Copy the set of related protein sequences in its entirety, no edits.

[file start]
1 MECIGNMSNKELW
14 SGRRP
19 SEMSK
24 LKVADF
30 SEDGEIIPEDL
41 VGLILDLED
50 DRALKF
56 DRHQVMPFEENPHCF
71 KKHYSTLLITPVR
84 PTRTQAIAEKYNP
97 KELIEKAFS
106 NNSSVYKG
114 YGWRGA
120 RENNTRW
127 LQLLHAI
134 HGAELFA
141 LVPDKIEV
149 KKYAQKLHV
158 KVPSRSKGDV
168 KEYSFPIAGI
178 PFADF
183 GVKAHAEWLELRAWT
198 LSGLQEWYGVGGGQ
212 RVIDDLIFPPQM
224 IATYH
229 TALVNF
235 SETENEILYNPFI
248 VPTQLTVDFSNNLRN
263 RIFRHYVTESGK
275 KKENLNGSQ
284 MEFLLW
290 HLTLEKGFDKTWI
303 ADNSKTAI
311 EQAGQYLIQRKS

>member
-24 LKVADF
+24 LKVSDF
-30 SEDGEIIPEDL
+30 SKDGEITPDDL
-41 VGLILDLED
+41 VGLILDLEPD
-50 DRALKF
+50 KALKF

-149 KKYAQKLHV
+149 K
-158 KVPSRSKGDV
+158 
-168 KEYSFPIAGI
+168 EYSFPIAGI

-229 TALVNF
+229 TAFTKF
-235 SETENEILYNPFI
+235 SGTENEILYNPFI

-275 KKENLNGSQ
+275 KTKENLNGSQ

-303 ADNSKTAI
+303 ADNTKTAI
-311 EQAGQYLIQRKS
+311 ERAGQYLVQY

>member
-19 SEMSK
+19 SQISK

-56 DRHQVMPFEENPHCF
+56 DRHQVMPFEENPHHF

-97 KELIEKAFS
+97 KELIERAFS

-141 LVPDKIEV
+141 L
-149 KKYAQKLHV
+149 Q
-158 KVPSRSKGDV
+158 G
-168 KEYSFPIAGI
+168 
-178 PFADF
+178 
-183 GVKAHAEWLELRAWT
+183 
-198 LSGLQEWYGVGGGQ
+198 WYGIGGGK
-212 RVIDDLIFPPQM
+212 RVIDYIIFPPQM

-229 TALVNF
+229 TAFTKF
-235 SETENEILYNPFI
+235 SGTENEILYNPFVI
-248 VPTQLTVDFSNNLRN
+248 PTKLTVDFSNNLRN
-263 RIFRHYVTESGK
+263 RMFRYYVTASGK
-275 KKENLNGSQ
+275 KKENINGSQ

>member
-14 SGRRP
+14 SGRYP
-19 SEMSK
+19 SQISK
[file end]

1 MECIGNMSNKELW
14 SGRRP
19 SEMSK
24 LKVADF
30 SEDGEIIPEDL
41 VGLILDLED
50 DRALKF
56 DRHQVMPFEENPHCF
71 KKHYSTLLITPVR
84 PTRTQAIAEKYNP
97 KELIEKAFS
106 NNSSVYKG
114 YGWRGA
120 RENNTRW
127 LQLLHAI
134 HGAELFA
141 LVPDKIEV
149 KKYAQKLHV
158 KVPSRSKGDV
168 KEYSFPIAGI
178 PFADF
183 GVKAHAEWLELRAWT
198 LSGLQEWYGVGGGQ
212 RVIDDLIFPPQM
224 IATYH
229 TALVNF
235 SETENEILYNPFI
248 VPTQLTVDFSNNLRN
263 RIFRHYVTESGK
275 KKENLNGSQ
284 MEFLLW
290 HLTLEKGFDKTWI
303 ADNSKTAI
311 EQAGQYLIQRKS

>member
-24 LKVADF
+24 LKVSDF
-30 SEDGEIIPEDL
+30 SKDGEITPDDL
-41 VGLILDLED
+41 VGLILDLEPD
-50 DRALKF
+50 KALKF

-149 KKYAQKLHV
+149 K
-158 KVPSRSKGDV
+158 
-168 KEYSFPIAGI
+168 EYSFPIAGI

-229 TALVNF
+229 TAFTKF
-235 SETENEILYNPFI
+235 SGTENEILYNPFI

-275 KKENLNGSQ
+275 KTKENLNGSQ

-303 ADNSKTAI
+303 ADNTKTAI
-311 EQAGQYLIQRKS
+311 ERAGQYLVQY

>member
-19 SEMSK
+19 SQISK

-56 DRHQVMPFEENPHCF
+56 DRHQVMPFEENPHHF

-97 KELIEKAFS
+97 KELIERAFS

-141 LVPDKIEV
+141 L
-149 KKYAQKLHV
+149 Q
-158 KVPSRSKGDV
+158 G
-168 KEYSFPIAGI
+168 
-178 PFADF
+178 
-183 GVKAHAEWLELRAWT
+183 
-198 LSGLQEWYGVGGGQ
+198 WYGIGGGK
-212 RVIDDLIFPPQM
+212 RVIDYIIFPPQM

-229 TALVNF
+229 TAFTKF
-235 SETENEILYNPFI
+235 SGTENEILYNPFVI
-248 VPTQLTVDFSNNLRN
+248 PTKLTVDFSNNLRN
-263 RIFRHYVTESGK
+263 RMFRYYVTASGK
-275 KKENLNGSQ
+275 KKENINGSQ

>member
-14 SGRRP
+14 SGRYP
-19 SEMSK
+19 SQISK